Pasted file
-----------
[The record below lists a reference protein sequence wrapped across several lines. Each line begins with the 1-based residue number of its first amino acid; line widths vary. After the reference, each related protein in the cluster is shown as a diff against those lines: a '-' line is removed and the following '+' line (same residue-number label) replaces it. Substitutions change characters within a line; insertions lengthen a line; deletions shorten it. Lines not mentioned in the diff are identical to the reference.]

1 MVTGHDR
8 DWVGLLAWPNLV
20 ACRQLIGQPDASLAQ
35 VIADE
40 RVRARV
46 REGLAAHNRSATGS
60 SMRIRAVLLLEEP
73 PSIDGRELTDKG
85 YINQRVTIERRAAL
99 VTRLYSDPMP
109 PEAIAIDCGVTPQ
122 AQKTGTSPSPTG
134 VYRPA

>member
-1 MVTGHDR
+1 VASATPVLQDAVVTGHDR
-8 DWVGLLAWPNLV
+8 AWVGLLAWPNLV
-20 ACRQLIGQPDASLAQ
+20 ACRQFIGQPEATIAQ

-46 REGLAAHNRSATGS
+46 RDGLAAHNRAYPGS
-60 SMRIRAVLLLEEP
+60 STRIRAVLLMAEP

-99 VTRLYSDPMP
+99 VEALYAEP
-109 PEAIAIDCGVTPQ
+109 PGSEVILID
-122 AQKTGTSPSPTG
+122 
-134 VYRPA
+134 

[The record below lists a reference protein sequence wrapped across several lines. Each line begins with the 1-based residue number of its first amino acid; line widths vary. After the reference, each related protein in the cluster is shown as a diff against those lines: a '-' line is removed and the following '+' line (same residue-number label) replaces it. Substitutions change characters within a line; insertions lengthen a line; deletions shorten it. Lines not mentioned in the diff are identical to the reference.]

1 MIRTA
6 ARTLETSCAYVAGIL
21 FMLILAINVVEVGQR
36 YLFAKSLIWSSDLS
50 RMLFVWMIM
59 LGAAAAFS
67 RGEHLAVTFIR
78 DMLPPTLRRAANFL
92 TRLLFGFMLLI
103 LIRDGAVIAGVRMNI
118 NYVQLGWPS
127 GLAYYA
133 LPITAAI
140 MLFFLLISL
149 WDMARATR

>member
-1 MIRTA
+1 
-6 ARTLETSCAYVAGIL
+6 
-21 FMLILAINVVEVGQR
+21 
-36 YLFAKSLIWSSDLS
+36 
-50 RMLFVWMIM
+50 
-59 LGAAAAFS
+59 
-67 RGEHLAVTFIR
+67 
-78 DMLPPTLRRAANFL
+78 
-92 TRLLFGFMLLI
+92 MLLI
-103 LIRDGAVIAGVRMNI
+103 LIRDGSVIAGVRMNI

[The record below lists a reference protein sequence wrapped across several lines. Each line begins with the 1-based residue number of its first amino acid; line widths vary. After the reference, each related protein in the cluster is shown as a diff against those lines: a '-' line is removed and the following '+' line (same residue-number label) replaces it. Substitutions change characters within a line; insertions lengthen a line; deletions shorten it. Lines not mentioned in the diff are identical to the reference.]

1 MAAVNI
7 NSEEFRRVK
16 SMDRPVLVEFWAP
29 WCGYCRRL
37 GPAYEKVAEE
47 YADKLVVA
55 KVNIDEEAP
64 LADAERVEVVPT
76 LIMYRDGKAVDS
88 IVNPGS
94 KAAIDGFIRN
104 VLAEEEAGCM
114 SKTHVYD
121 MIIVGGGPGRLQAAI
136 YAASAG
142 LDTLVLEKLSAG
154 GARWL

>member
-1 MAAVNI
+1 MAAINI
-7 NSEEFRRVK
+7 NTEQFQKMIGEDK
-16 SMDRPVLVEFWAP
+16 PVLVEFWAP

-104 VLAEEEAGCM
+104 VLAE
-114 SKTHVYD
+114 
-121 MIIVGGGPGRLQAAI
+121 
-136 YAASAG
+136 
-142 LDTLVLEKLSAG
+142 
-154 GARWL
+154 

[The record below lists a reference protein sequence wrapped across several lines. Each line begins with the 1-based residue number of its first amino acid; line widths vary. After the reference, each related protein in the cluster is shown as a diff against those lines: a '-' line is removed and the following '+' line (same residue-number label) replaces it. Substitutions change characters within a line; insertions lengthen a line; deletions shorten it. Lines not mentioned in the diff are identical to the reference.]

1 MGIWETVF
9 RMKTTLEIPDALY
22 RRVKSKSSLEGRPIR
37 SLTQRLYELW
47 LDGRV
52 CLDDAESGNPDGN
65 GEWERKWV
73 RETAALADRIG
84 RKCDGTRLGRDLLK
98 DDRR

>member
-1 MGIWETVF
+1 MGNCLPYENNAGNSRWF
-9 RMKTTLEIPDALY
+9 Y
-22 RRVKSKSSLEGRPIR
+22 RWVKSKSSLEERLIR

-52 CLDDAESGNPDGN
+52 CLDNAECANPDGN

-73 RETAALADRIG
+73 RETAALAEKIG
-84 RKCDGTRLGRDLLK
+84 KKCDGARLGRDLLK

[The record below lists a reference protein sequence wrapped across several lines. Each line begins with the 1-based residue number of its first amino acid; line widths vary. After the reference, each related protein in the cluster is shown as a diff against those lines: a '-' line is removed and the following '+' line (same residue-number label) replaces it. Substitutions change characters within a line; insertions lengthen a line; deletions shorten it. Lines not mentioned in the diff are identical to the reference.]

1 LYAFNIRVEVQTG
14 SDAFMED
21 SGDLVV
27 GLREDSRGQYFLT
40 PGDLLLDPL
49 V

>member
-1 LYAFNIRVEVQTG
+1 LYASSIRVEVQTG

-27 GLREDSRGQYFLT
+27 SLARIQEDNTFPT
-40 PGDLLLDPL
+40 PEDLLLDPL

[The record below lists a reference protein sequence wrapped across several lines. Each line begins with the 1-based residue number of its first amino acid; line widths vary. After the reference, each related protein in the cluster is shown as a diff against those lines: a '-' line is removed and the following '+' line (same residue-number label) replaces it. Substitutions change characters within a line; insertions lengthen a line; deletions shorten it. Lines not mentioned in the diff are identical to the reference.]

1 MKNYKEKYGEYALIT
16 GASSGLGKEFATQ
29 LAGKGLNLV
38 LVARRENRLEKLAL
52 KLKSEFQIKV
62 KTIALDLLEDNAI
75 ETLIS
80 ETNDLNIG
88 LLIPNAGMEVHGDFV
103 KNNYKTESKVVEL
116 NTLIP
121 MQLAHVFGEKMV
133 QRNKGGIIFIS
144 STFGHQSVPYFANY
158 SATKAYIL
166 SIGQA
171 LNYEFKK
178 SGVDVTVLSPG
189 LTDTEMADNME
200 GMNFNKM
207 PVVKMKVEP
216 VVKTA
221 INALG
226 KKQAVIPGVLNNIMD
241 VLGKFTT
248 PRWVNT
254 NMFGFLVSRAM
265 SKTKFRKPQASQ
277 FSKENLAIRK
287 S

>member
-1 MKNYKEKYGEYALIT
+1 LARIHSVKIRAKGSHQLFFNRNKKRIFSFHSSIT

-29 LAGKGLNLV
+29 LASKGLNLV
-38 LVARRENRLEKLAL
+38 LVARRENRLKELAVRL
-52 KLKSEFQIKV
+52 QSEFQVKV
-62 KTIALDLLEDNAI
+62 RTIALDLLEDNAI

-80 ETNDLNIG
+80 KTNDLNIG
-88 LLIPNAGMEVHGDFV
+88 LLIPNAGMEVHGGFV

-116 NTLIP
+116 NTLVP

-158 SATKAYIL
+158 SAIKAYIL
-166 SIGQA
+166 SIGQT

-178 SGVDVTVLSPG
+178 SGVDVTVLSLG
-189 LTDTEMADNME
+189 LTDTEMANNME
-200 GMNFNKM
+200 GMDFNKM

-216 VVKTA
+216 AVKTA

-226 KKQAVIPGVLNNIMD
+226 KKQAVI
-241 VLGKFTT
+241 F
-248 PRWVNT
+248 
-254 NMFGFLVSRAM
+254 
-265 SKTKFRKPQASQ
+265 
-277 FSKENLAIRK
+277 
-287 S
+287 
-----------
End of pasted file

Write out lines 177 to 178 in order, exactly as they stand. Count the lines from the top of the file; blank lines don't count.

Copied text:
>member
-1 MKNYKEKYGEYALIT